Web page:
He has refused to pass other Laws for the accomodation of large districts of people, unless those people would relinquish the right of Representation in the Legislature, a right inestimable to them, and formidable to tyrants only.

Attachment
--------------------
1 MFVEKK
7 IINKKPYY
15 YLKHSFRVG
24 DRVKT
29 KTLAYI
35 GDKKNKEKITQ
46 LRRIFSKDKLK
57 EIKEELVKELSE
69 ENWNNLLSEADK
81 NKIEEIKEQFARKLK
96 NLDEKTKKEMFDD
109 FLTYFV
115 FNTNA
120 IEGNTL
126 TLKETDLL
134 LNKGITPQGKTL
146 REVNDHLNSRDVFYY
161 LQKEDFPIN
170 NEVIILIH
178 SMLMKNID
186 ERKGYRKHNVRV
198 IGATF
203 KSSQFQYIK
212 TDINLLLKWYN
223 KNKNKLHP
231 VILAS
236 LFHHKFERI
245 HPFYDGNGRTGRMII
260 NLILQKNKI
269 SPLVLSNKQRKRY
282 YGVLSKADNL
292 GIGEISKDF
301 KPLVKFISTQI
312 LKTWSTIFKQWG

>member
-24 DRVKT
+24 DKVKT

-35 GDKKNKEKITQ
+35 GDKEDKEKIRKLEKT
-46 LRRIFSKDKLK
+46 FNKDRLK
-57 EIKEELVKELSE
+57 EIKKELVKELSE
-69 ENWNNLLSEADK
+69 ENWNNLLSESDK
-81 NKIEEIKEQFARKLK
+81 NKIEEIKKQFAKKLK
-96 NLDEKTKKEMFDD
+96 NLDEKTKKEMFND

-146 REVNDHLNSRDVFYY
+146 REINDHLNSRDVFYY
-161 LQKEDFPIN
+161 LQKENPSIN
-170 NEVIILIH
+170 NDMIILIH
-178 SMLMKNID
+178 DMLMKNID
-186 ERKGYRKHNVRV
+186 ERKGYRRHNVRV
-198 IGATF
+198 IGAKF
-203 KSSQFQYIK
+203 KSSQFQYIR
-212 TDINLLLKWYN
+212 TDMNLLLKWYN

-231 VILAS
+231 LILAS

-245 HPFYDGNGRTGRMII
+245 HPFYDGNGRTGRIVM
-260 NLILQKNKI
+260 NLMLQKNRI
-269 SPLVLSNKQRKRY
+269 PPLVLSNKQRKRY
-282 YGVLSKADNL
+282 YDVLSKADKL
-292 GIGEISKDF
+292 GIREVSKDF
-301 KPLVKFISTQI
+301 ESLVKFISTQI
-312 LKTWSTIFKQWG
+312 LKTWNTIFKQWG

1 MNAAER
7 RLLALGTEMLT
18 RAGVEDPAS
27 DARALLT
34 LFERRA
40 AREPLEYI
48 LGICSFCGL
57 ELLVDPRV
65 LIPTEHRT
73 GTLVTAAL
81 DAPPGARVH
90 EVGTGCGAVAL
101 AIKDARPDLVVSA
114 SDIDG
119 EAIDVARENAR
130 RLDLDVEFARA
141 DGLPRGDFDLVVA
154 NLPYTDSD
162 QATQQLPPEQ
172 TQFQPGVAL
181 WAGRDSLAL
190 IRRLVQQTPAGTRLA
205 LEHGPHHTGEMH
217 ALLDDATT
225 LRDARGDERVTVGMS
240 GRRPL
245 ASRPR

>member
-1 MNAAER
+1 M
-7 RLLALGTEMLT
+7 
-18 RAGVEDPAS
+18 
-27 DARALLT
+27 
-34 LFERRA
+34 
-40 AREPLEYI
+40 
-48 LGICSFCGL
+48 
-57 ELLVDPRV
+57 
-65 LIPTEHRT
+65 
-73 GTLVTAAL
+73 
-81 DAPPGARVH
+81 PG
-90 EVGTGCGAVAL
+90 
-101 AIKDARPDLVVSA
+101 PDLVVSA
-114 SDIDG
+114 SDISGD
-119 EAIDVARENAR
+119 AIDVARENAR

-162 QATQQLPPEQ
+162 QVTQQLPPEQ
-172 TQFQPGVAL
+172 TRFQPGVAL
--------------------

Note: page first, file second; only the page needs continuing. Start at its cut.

This charge refers to a grievance that arose because of the British government's fear that the popular assemblies of the colonies were growing too large and powerful as new communities were formed and additional representatives were elected to the assemblies of the colonies. New Hampshire, South Carolina, and New York passed laws allowing for the establishment of new communities with elected representatives to their respective popular assemblies, all of which were disallowed by King George. Virginia was also constrained by the same policy. The colonists insisted that representation in their assemblies was their right, because government must be by consent of the governed. The British maintained that representation was a privilege granted by the King.